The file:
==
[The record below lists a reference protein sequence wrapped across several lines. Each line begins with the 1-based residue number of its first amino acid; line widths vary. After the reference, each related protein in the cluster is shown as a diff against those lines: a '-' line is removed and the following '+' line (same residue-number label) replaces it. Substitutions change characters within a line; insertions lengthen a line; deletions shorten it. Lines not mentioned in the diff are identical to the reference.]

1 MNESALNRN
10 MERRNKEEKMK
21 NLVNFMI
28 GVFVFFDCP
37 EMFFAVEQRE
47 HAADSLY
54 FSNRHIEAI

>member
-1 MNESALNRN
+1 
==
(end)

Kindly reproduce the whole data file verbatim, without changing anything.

[The record below lists a reference protein sequence wrapped across several lines. Each line begins with the 1-based residue number of its first amino acid; line widths vary. After the reference, each related protein in the cluster is shown as a diff against those lines: a '-' line is removed and the following '+' line (same residue-number label) replaces it. Substitutions change characters within a line; insertions lengthen a line; deletions shorten it. Lines not mentioned in the diff are identical to the reference.]

1 MNESALNRN
10 MERRNKEEKMK
21 NLVNFMI
28 GVFVFFDCP
37 EMFFAVEQRE
47 HAADSLY
54 FSNRHIEAI

>member
-1 MNESALNRN
+1 